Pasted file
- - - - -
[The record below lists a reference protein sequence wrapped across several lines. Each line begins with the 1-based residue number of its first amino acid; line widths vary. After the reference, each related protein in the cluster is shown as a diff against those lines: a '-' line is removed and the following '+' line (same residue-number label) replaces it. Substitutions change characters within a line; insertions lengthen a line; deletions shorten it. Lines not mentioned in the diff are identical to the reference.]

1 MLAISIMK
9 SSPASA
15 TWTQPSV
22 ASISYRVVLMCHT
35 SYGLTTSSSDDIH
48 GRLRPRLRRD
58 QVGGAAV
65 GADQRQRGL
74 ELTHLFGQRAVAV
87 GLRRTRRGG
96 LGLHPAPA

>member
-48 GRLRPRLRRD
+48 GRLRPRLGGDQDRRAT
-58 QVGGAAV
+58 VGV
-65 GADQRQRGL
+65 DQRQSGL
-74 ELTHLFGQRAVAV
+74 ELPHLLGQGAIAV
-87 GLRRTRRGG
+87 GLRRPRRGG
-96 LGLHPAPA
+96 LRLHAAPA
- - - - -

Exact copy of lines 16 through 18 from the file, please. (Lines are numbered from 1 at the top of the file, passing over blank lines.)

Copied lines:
-58 QVGGAAV
+58 VGV
-65 GADQRQRGL